There are lots of eyes on the Sun this week, as NASA’s Parker Solar Probe swings around our star on the seventh of its 24 scheduled orbits.
None are closer than Parker Solar Probe, which passed just 8.4 million miles (13.5 million kilometers) from the Sun’s surface while flying at 289,932 miles per hour (466,600 kilometers per hour) on Jan. 17, essentially matching its own records for solar proximity and speed. Around this same time, several spacecraft and dozens of earthbound telescopes were primed to contribute observations that will give scientists a comprehensive and coordinated picture of solar activity.
On Jan. 21, the spacecraft transmitted a “tone one,” indicating all systems were healthy and operating normally after the spacecraft’s close approach to the Sun and heading into the final stretch of the solar encounter, which runs through Jan. 23.
The geometry of this particular orbit means that Parker Solar Probe’s closest approach to the Sun, or perihelion, was in direct view of Earth. Some 40 observatories around the globe, including major installations in Hawaii, the southwestern United States, Europe, and Asia, trained their telescopes on the Sun over the several weeks around the perihelion. About a dozen spacecraft, including NASA’s STEREO, Solar Dynamics Observatory, TIMED, and Magnetospheric Multiscale missions, ESA and NASA’s Solar Orbiter, and ESA’s BepiColombo made simultaneous observations of activity stretching from the Sun to Earth.
“Parker Solar Probe has shown us that there is a lot more interconnected activity near the Sun than we once thought,” said Parker Solar Probe Project Scientist Nour Raouafi of the Johns Hopkins University Applied Physics Lab, or APL, in Laurel, Maryland. “With this closest approach visible from Earth, we have a fantastic opportunity to put as many eyes as we can on the Sun to help us build a big picture. And we really appreciate the enthusiastic cooperation of so many observatory and mission teams to make that happen.”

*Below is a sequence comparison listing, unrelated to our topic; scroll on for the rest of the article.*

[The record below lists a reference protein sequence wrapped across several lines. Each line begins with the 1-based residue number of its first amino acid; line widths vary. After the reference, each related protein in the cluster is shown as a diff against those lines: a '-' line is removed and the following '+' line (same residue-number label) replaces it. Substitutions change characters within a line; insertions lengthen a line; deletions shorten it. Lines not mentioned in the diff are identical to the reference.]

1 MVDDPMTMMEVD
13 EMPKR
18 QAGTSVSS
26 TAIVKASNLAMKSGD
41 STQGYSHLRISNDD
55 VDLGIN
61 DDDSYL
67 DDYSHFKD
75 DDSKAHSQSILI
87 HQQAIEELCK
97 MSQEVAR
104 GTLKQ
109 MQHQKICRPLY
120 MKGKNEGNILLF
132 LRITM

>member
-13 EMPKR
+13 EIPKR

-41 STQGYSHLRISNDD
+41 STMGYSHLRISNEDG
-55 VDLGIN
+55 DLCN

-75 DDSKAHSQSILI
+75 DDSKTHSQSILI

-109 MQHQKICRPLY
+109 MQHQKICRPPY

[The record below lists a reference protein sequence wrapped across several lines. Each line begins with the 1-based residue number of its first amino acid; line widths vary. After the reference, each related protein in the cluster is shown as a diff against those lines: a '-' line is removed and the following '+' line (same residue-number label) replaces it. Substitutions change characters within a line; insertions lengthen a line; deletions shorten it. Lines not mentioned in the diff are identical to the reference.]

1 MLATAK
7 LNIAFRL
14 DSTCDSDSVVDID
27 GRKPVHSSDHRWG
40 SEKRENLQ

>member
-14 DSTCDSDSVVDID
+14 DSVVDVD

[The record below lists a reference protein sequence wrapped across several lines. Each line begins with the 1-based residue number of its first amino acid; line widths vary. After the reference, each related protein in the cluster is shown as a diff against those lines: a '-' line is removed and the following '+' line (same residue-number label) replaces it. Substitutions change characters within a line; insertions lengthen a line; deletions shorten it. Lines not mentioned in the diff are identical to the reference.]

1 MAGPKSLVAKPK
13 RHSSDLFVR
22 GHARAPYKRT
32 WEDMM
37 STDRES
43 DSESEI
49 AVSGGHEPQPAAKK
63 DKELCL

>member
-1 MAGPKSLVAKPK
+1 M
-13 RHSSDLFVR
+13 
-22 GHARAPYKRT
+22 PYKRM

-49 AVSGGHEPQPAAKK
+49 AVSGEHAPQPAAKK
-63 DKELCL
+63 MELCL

Now just over two years into its seven-year mission, the Parker Solar Probe spacecraft will eventually travel within 4 million miles of the Sun’s surface. The mission’s primary goal is to provide new data on solar activity and the workings of the Sun’s outer atmosphere – the corona – which contributes significantly to our ability to forecast major space weather events that impact life on Earth.
The spacecraft will make three more progressively close passes to the Sun in 2021 alone, as well as two gravity-assist flybys at Venus in February and October to adjust the trajectory of its orbit. After zipping past Venus on Feb. 20, Parker Solar Probe will again make close approaches to the Sun on April 29 and Aug. 9. Following another Venus gravity assist on Oct. 16, the spacecraft will make an even closer solar pass on Nov. 21, with perihelion just 5.3 million miles from the Sun’s surface.
“This is our busiest year since launch, and it only gets busier as our trajectory takes us closer and closer to the Sun,” said Parker Solar Probe Project Manager Helene Winters of APL. “This is exactly what the spacecraft was designed for – it’s operating just as we expected and is giving us even more data than anticipated. We’re ready for a range of discoveries in this unexplored region of the Sun.”
Related Video: Watch how data travels from Parker Solar Probe to Earth
By Mike Buckley
Johns Hopkins University Applied Physics Lab